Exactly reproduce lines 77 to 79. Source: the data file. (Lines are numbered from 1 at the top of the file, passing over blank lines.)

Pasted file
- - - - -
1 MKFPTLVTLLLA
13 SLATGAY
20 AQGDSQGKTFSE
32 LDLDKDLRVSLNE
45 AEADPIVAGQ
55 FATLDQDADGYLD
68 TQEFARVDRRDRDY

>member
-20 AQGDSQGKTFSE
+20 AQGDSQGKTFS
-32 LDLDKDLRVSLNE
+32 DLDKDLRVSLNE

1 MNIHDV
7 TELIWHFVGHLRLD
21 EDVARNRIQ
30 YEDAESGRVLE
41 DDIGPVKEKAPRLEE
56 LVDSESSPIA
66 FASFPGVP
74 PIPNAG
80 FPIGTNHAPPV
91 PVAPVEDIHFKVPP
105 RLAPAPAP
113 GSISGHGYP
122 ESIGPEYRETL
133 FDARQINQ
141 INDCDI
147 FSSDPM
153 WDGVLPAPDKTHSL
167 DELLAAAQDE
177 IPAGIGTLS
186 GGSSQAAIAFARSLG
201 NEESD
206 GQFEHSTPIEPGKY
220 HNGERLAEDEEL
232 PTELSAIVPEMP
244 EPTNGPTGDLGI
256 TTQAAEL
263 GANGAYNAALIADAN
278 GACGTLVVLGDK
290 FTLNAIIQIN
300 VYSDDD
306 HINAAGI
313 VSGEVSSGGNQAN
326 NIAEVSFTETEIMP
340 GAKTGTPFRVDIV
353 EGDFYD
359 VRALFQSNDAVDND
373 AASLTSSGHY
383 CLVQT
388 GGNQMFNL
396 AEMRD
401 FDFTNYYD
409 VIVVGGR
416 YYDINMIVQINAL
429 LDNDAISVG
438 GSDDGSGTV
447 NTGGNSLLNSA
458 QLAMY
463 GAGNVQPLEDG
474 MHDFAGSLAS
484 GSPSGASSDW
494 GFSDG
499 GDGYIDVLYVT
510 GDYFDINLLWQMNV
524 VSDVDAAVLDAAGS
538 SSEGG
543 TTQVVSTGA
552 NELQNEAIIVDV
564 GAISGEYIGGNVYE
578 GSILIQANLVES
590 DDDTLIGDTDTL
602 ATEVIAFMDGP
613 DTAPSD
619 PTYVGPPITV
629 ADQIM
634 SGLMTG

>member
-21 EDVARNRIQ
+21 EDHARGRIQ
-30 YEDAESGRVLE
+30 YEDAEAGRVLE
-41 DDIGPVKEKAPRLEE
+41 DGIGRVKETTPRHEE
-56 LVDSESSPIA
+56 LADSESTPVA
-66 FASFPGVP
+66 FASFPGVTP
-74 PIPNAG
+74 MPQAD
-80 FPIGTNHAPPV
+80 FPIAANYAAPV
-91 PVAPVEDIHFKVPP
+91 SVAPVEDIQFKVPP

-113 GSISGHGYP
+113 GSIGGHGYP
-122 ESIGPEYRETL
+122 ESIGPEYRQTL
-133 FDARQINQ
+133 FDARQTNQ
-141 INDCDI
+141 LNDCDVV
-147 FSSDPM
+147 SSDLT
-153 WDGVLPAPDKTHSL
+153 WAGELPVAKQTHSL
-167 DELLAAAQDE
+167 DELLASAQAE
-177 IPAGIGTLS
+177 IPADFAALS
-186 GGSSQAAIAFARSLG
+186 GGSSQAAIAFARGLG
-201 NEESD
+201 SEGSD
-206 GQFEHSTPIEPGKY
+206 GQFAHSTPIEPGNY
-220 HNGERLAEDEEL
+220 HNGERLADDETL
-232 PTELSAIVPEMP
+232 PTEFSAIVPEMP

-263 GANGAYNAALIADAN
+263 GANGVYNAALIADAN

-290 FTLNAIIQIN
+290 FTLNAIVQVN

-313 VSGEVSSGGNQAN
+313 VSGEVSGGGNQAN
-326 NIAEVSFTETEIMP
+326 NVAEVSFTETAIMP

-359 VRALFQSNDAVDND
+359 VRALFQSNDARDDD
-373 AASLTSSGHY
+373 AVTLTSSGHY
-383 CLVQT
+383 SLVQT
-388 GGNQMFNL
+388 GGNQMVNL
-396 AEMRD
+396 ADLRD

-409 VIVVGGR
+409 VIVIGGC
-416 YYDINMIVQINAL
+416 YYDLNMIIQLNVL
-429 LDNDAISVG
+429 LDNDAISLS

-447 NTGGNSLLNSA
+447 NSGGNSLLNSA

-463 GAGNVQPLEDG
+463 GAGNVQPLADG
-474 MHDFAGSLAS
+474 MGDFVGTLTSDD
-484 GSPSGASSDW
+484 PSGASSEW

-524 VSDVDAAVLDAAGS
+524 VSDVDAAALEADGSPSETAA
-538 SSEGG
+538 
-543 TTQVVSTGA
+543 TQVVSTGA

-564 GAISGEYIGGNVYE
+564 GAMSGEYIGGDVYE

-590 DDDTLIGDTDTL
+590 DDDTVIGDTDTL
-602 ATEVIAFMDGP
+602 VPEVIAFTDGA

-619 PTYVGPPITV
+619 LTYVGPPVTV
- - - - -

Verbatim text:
634 SGLMTG

>member
-21 EDVARNRIQ